Scaled-up sensitivity and detection speed from scaled-down technology – nanotech is where it’s at.
Cells are tiny. Organelles and genes are even smaller and proteins and molecules are positively teeny-tiny. What better way to detect and repair damage from aging or disease that happens on a nanoscale than by tackling it on a nanoscale? We take a look at some of the ways nanotechnology is revolutionising detection and diagnosis – the nano-down-low, if you will.
Longevity.Technology: Nanotech isn’t just about doing things on a small scale, it’s about using quantum effects that occur naturally at the nanoscale level and that can be leveraged to influence physical, chemical, biological or mechanical properties. These quantum effects often do not result from larger agents and nanotech has the additional benefits of being non-invasive and incredibly reactive due to an enormous relative surface area.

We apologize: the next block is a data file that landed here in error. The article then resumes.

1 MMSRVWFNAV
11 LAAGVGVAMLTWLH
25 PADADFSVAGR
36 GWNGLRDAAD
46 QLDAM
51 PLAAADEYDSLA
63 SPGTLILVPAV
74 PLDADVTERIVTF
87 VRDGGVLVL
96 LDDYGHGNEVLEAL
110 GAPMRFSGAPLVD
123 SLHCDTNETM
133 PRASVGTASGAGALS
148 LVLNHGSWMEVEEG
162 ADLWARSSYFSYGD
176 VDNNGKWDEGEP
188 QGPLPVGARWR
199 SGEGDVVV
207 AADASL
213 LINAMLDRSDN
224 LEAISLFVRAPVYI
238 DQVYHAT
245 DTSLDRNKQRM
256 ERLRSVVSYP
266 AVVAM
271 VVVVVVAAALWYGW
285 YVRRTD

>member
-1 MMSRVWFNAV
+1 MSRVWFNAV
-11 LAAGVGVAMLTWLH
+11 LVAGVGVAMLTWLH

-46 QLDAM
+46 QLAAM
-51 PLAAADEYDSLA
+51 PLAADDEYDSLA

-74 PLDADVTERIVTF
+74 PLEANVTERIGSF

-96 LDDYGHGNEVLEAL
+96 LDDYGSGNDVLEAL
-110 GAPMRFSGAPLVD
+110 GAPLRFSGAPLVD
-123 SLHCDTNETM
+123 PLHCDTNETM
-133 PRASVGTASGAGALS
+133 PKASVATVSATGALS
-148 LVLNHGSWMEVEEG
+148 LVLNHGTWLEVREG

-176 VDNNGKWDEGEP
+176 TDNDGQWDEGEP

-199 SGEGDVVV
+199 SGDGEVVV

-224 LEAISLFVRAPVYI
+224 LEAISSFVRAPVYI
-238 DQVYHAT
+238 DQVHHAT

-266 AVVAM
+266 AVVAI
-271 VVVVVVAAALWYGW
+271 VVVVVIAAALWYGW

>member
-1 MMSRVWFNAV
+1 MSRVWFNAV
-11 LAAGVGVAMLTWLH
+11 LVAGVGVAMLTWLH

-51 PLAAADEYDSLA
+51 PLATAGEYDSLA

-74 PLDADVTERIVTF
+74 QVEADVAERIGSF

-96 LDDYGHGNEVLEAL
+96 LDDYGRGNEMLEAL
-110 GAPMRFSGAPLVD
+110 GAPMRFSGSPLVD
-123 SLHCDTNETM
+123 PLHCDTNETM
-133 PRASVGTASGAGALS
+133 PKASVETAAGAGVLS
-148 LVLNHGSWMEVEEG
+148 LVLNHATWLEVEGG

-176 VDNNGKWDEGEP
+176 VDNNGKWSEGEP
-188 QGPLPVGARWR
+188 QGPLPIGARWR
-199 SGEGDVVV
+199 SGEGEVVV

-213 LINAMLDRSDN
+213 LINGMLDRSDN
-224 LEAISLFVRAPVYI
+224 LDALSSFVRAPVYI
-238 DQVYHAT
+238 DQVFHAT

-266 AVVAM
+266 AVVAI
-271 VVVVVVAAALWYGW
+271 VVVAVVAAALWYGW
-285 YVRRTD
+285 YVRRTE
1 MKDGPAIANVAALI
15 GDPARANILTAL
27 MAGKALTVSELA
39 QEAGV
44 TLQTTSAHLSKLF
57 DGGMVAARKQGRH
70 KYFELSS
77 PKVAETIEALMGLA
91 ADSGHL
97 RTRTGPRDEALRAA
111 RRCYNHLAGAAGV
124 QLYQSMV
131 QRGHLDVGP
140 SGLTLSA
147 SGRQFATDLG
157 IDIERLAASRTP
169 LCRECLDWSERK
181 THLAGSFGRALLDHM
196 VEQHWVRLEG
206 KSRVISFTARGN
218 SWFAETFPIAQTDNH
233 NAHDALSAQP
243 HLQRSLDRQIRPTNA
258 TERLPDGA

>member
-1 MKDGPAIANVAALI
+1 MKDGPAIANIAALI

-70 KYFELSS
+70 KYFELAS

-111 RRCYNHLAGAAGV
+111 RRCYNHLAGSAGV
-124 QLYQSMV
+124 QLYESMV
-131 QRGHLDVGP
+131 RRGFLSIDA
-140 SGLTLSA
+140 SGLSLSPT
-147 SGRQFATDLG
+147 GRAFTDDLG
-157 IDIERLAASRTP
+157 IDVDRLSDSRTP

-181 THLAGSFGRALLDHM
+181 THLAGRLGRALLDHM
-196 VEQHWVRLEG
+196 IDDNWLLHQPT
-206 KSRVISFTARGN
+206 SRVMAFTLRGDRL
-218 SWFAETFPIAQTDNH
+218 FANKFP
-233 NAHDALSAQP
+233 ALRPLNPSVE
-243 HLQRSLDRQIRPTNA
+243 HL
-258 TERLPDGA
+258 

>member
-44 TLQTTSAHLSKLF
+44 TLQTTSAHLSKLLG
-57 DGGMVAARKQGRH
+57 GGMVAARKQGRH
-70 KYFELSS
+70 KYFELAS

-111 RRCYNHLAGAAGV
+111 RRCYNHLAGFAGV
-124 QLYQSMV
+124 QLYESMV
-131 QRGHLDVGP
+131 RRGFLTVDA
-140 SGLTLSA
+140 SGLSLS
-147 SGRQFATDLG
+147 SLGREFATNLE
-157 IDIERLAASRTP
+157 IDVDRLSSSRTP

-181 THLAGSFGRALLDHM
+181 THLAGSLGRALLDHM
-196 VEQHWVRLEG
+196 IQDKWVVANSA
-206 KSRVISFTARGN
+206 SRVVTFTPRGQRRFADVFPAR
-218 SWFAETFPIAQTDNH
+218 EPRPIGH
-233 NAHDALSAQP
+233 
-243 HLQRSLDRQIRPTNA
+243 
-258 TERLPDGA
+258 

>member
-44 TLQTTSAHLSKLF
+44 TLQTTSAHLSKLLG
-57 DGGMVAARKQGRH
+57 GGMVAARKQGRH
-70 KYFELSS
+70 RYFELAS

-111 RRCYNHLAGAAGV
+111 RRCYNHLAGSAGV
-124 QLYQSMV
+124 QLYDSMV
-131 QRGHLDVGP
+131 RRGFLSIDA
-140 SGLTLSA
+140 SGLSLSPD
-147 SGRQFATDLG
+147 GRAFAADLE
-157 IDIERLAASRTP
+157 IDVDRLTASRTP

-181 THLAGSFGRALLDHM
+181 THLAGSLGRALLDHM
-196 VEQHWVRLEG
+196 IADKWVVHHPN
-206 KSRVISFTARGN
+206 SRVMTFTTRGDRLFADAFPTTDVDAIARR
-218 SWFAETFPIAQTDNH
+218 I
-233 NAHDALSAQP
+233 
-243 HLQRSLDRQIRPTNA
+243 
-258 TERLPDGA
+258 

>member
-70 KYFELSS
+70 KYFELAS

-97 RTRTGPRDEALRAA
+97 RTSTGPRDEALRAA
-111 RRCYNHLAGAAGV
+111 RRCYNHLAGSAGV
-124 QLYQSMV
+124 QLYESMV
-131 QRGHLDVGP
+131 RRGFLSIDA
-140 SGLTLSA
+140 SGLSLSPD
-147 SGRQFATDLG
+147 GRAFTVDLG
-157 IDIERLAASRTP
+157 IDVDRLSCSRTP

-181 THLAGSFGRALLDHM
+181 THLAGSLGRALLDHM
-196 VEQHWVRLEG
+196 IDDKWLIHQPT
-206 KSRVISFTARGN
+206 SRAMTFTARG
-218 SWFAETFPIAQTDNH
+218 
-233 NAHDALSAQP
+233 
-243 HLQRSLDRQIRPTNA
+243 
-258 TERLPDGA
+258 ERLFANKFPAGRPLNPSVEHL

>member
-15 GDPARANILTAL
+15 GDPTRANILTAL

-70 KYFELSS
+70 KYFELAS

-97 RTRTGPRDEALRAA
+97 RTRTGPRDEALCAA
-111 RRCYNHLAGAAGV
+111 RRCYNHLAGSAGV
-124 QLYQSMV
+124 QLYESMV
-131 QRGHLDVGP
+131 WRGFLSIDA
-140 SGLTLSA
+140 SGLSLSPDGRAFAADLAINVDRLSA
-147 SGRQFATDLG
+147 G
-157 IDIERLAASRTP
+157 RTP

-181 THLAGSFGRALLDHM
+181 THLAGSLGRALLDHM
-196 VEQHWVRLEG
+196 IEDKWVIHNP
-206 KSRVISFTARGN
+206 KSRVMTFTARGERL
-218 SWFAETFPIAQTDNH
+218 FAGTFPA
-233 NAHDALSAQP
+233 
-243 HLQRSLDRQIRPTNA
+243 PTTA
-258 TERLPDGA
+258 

MIT spin-out Glympse Bio has raised the tidy sum of $28.6 million in funding towards the development of its biosensors, neat little bioengineered nanomachines that are able to navigate to the site of disease in patients. Once in situ the nanomachines can investigate the diseased tissue and transmit the information non-invasively by emitting a data signal that can be detected in the recipient’s urine. Glympse Bio are road testing the biosensors in patients suffering from non-alcoholic steatohepatitis (NASH), but hope it will be used to detect and monitor a range of both cancers and infectious diseases.
Prostate cancer is the second-leading cause of cancer deaths in men . The usual detection method for prostate cancer is to look for the prostate specific antigen (PSA) in blood samples; various PSA biosensors have been developed that include gold nanoparticles, silica nanoparticles and graphene nanostructures and these have improved the technology in terms of sensitivity, stability and miniaturisation .